Build a Bog for Carnivorous Plants in Your Backyard!




Introduction: Build a Bog for Carnivorous Plants in Your Backyard!

About: Luvz to make things!!!

Do you grow carnivorous plants outdoors?  If you live in an area where this works, then why not set them up on their own bog?  This is how they grow in the wild, so they'll feel right at home, and they'll look great.  As an added bonus, there is no easier way to care for your plants, and they'll very likely divide and propagate all by themselves!

The bog in the pictures is in Portland, Oregon, where we can grow Trumpet Pitcher plants (Sarracenia) of all species, Cobra Lillies (Darlingtonia Californica), Venus Flytraps (Dionaea Muscipula), and Sundew (Drosera)and Butterwort (Pinguicula) species that require a dormancy period. 

If you live in an area where the weather is more tropical, you could also grow tropical Sundews, Butterworts, or any other carnivorous plants that grow well in your region.

Step 1: Gather the Materials:

To make your bog, you'll need a few things: Starting at the bottom, you'll need a children's style wading pool.  The one in the pictures measures 6 feet across (just shy of 2 meters), and is a little over a foot deep.  You can use a smaller one of you prefer, but keep in mind that the deeper the pool, the less likely it is to freeze solid if your winters typically get that cold.

The next item is some plastic sheeting.  I used 4 mil black plastic.  Generally speaking, the thicker the plastic the better, but it's not critical. If possible, get a roll that will allow you to cover the top and the bottom of the pool in a single piece. 

Next, you'll need enough potting medium to fill the pool.  For my bog, I used peat moss and perlite in a 50/50 mix.  The big bale of peat and the big bag of perlite just about did it.  If you have another preferred potting medium, feel free to use it. 

Next, you'll need a drip-type soaker hose.  The one that I found was 25 feet (8m) long.  For this size pool that's about the longest that will easily fit.

Step 2: Make a Hole:

Next, dig a round hole a little bit larger in diameter than your pool.  Ideally, you'd like a space of about 3-5 inches (8-12cm) around the outside of the pool.  This makes it harder for pests to climb in, and gives you a place to stuff the excess plastic that will be left over at the end.  The depth of the hole is up to you.  Deeper means more insulation, but shallower means that pests and weeds will have a harder time getting in.  Too shallow, and the pool will see greater wear, both from the weight of the full bog (The sides of a deeper hole will help support the sides of the pool), and from greater exposure to sunlight, which will make the plastic brittle.  I dug about two thirds the height of the pool, and it was about right. 

Next, fold the rest of the plastic sheet over the top of the pool.  At this point, the pool should be loosely, but completely covered with the plastic.  The top layer will form the floor of the bog.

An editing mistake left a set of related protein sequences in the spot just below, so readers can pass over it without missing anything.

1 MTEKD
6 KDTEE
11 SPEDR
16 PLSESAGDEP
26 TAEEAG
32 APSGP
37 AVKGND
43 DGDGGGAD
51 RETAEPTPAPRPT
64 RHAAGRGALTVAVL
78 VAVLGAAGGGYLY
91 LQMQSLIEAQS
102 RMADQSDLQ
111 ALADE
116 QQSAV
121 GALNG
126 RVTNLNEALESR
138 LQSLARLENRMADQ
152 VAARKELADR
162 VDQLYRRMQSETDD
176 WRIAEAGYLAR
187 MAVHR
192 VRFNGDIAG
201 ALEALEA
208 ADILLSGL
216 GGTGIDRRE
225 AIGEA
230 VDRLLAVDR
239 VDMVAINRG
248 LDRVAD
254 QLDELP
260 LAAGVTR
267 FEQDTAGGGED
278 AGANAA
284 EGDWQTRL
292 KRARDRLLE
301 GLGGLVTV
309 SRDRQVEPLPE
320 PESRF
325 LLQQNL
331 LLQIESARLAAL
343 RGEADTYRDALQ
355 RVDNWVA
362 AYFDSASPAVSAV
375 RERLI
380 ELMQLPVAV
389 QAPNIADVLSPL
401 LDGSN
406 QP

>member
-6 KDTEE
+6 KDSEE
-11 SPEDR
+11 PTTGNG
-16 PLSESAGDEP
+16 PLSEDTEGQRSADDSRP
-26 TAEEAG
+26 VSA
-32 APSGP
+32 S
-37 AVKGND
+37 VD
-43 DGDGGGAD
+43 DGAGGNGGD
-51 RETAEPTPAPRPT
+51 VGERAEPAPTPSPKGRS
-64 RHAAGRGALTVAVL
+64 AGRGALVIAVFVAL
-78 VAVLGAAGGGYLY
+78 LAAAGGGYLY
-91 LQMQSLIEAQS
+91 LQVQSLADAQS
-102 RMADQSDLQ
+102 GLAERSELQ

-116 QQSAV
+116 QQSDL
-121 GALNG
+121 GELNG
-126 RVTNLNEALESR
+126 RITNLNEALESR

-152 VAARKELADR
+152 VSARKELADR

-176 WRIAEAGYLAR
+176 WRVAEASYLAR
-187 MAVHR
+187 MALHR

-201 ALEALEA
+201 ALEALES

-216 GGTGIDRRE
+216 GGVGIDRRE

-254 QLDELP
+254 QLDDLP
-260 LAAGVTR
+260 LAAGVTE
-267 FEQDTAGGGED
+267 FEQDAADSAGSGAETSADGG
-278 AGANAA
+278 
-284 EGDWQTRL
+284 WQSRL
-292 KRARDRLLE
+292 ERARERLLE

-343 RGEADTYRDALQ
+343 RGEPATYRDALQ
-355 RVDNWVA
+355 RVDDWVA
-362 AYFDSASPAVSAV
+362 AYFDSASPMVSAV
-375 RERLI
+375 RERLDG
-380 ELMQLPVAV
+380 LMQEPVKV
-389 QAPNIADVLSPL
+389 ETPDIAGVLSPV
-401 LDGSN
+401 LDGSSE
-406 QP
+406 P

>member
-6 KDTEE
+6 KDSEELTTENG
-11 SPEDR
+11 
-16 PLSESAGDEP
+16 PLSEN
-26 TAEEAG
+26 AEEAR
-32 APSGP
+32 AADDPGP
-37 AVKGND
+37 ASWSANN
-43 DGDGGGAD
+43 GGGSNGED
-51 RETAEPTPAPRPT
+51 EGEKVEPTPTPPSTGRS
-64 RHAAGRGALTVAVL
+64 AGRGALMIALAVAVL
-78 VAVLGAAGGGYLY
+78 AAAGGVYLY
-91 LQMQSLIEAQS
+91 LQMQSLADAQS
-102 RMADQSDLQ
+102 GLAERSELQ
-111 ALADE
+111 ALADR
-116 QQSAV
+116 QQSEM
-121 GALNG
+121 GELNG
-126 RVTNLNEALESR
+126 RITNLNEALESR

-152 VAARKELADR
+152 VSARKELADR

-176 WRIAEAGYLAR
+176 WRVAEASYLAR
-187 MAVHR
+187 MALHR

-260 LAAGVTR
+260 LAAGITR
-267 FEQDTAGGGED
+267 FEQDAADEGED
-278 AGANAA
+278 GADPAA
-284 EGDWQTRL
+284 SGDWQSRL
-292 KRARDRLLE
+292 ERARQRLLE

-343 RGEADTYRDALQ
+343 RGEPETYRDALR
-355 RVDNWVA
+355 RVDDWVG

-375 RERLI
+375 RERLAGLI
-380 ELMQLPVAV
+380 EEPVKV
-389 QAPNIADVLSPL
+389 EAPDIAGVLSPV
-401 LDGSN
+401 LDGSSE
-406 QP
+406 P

Step 3: Create an Eco-support System:

The bog is now ready to be loaded with potting medium.  If you haven't already mixed it, this is a fine time to do it. Don't completely fill the pool with potting medium just yet, but stop when the level is about two inches (5cm) below where you want it to be, and flatten the top surface.

There will most likely be some excess plastic over the edges of the pool.  tuck this down around the edges of the pool, and if possible, slightly underneath.  This will help to keep things neat and tight.

Now take your soaker hose and set it on top of your potting medium in a spiral-shape.  Make sure the feed end of the hose is on the edge of the pool.  Try to keep the space between the loops as even as possible, and be careful not to crowd the space your plants will soon be in.

Once you've got the hose where you want it, cover it with more potting medium.  Ideally, the surface of the medium should be higher in the middle, with a gentle slope down to the edges. 

Hook up the soaker hose to your water supply, and you're ready to go!  I recommend initially running the water until you see puddles forming on the top of the medium, so you know there is plenty of water in the bog, and that the peat is pretty well saturated.  After the bog is established, run the hose just enough to keep the medium moist.  I find 10 to 20 minutes of soaking per day is enough in the summer, and in the spring and fall I rarely worry about it at all, since we do get a good bit of rain. 

Your plants' new home is now ready!  Transplant your carnivores and enjoy!  The picture of the completed bog is how I originally planted it in 2003.  Within a couple of years it was a field of Trumpet Pitchers.  The amount of growing room in the bog, the amount of insects they were able to catch by being grown outdoors, and the natural passage of the seasons just set them off.  The side yard where this bog was built is getting re-landscaped, so watch for another instructable about building raised CP bogs into a patio!